At a broad level, the Leadership Team’s responsibilities are not complex. The team identifies, establishes, and maintains the array of leadership connections best serving the agency’s interests and those of its stakeholders. Embedded here is a critical concept. Each connection is two-way and has to be mutually beneficial. Part of what sustains the connection is the What’s in it for me? factor. The connection benefits the agency but also benefits the stakeholder. Of course, the agency’s interests are furthered. It is equally important each connection also furthers the interests of the stakeholder.
A good starting point for developing the Leadership Perspective is to think about what connections should be established for the specific agency. Some caution is important here. It is very easy to get this step so complicated no one actually takes it in a thoughtful and systematic way. My experience tells me, if this happens, the step is simply skipped. The result then is a more or less haphazard approach to leadership, with the agency never quite achieving the Leadership Perspective. With this caution in mind, consider how to identify the connections best serving the agency’s interests.
Start with connections within the local Helping Triangle and specifically with 0-A connections with potential clients. Before identifying people, two questions have to be asked and answered. What is the agency’s interest in establishing connections with these stakeholders? We have to know why we want to make the connections before investing the time and resources required to establish and maintain them. A somewhat subtle point is important here. Our focus is on outcomes and not on input. The value of the connections is in the future, not today. For example, the agency is interested in providing more responsive, more appropriate services as time goes on. The connections are expected to support this outcome. The agency’s interest is in getting better and better at getting better and better; and solid connections with potential clients help achieve this end.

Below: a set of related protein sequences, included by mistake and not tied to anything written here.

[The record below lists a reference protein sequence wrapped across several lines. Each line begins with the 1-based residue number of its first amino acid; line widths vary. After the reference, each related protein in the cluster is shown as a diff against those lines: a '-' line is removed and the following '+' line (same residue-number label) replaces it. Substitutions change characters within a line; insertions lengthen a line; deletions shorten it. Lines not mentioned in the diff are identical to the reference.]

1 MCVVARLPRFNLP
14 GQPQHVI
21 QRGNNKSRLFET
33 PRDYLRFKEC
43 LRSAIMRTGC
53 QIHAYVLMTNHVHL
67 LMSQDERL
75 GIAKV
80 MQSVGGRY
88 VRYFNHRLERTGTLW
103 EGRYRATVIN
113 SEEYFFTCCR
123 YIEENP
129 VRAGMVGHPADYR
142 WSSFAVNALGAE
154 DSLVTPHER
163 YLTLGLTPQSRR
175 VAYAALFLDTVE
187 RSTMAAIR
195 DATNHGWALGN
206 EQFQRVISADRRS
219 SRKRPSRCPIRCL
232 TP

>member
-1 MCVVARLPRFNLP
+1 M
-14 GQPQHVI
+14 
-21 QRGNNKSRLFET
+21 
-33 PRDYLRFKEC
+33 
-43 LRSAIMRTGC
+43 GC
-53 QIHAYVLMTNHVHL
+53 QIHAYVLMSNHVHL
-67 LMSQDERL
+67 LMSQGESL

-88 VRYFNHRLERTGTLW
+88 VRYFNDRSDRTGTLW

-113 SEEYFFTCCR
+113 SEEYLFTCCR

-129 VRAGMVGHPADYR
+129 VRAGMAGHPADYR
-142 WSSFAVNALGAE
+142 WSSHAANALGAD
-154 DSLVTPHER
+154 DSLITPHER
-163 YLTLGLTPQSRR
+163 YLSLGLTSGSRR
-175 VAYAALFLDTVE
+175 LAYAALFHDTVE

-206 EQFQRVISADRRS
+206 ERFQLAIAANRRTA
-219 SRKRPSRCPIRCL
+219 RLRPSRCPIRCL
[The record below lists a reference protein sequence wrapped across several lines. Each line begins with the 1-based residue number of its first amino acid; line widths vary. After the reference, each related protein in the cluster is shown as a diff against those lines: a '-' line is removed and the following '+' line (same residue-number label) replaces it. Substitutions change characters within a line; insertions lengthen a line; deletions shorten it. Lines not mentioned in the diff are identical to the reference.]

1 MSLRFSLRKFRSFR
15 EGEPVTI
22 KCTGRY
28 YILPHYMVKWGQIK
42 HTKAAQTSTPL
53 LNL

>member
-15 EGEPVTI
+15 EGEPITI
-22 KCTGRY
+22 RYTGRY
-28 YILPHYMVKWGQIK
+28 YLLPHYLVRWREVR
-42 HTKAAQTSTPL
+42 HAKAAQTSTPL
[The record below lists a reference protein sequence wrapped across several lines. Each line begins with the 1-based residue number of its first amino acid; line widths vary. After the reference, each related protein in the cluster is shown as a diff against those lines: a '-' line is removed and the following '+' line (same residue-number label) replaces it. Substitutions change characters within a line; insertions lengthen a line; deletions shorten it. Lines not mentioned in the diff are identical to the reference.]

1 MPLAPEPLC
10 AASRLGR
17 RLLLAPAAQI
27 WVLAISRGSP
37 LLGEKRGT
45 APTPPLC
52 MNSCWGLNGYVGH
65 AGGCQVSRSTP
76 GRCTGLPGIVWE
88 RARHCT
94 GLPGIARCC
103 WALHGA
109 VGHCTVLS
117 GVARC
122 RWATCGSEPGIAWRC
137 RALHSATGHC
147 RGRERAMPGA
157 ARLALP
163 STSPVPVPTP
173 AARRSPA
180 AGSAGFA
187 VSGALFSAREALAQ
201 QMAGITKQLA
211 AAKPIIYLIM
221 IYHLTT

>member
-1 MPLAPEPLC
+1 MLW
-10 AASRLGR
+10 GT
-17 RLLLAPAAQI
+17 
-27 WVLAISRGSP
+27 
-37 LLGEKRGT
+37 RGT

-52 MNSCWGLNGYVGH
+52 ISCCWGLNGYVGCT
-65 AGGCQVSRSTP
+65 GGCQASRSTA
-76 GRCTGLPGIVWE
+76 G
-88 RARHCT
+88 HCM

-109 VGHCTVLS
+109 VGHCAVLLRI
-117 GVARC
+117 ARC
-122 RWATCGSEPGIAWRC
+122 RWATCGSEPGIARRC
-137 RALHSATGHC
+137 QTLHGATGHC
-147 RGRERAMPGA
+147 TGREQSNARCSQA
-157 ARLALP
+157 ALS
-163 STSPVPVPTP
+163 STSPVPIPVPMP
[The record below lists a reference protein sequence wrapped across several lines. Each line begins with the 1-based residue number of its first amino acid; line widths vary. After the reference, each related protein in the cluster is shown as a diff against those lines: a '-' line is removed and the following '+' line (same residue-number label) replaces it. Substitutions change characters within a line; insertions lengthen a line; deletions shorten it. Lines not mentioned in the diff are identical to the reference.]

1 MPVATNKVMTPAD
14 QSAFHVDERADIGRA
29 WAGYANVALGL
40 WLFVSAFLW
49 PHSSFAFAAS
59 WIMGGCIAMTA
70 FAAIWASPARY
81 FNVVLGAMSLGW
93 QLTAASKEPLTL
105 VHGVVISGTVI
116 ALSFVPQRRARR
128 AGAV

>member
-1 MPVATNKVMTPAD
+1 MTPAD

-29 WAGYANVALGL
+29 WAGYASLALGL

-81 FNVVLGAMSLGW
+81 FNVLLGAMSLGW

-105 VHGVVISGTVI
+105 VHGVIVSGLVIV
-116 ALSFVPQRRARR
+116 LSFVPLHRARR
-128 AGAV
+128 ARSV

With a clear sense of why the agency wants to establish the connections in mind, there is a second question to ask and answer. What is each stakeholder’s interest in establishing a connection with the agency? More specifically, what’s in it for a potential client? Focus is again on output, not input. How will the potential client be better off tomorrow as a result of investing time and energy in the connection today? â€“ Keep in mind this is a Leadership Connection and not the same as receiving or providing agency services and supports. It is important to refrain from pursuing the connection until we have seriously thought about the question and have an answer. For example, a payment or other reward might be appropriate in some situations, while not in others. Others might value helping people they know by contributing to increased availability of better services. Some may appreciate the opportunity to call attention to something they do not like about the agency or its services. Still others may be eager to share their ideas about what they think would really be helpful to people who are experiencing the types of issues and challenges for which the agency exists. Each person has his or her perspective and interests. This step requires learning what those perspectives and interests are and assuring the connection conforms with and supports those perspectives and interests. …